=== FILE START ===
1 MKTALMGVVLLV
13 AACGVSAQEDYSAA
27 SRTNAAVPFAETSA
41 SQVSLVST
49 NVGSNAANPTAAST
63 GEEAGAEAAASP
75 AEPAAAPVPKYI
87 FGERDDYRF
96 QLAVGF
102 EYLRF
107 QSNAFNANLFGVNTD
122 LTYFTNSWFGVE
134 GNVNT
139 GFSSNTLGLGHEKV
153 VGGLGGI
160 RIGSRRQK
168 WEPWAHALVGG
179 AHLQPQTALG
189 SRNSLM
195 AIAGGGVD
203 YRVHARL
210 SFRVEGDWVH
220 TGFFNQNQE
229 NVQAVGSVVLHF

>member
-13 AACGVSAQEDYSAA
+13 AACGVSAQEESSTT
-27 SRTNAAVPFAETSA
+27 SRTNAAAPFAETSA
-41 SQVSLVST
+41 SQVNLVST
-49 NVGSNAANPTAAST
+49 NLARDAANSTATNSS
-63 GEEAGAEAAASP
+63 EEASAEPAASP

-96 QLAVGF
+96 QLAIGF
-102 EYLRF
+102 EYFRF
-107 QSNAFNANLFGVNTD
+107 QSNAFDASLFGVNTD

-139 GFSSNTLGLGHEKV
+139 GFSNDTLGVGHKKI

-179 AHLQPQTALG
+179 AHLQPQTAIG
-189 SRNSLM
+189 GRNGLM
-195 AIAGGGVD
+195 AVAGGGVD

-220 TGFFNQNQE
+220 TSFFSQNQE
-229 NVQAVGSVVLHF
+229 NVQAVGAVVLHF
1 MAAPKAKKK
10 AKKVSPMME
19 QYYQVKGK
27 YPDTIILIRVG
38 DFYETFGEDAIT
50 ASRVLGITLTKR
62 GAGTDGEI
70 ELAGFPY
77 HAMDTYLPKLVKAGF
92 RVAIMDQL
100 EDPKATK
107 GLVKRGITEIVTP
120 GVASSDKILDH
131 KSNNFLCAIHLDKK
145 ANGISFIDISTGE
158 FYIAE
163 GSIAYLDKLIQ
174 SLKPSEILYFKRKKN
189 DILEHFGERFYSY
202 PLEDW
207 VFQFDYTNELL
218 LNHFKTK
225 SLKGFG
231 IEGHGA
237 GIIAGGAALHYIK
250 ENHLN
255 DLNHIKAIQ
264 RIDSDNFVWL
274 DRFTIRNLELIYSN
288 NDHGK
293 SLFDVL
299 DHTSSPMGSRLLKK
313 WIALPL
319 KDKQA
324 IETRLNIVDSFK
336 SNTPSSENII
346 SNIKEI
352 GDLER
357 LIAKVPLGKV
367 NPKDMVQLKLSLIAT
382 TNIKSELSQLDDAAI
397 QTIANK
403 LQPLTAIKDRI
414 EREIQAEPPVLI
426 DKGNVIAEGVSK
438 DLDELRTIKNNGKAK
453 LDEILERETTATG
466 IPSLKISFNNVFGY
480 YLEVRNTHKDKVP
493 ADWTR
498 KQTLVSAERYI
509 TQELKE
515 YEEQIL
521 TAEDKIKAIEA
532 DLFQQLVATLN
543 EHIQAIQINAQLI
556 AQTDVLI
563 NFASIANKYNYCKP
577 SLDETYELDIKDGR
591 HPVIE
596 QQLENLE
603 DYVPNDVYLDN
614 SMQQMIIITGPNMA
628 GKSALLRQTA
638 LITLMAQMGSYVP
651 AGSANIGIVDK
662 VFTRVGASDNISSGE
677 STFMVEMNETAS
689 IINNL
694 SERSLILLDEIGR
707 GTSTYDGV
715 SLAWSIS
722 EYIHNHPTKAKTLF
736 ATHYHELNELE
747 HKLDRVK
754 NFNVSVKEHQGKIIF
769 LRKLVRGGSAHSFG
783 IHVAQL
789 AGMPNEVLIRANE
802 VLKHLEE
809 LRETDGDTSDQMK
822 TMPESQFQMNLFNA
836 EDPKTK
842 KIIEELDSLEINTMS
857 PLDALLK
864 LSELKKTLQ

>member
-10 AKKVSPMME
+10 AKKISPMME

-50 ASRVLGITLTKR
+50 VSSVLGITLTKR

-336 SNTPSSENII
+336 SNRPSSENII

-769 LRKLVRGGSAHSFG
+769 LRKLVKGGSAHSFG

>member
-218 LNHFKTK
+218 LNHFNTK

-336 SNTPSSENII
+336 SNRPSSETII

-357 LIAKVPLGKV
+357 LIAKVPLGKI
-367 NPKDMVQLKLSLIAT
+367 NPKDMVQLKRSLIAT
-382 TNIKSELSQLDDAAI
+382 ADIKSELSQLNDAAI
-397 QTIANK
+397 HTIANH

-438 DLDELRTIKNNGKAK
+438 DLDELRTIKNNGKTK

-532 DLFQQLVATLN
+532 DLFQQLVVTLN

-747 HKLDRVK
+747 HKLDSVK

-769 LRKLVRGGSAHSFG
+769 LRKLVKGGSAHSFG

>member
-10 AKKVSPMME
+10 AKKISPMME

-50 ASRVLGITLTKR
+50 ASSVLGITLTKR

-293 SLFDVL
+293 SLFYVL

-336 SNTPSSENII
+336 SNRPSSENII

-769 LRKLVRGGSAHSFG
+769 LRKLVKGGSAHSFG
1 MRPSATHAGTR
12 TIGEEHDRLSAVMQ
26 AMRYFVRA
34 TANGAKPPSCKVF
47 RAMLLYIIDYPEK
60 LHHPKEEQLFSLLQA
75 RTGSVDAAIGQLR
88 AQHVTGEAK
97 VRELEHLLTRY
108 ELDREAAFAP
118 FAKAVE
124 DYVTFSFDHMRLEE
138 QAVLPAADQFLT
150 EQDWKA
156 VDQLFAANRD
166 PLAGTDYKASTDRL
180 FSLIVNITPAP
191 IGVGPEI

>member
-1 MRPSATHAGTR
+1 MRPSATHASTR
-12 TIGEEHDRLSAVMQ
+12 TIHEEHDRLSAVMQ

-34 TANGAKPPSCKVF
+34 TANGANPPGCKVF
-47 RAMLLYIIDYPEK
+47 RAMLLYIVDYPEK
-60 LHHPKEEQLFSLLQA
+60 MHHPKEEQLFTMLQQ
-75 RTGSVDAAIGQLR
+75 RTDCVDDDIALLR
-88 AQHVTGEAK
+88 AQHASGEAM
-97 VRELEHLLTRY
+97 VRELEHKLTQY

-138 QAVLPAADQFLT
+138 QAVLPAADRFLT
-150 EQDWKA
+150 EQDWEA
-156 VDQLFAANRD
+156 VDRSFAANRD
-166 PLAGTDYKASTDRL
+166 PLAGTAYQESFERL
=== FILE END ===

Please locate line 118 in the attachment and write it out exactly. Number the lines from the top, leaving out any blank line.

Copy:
638 LITLMAQMGSYVP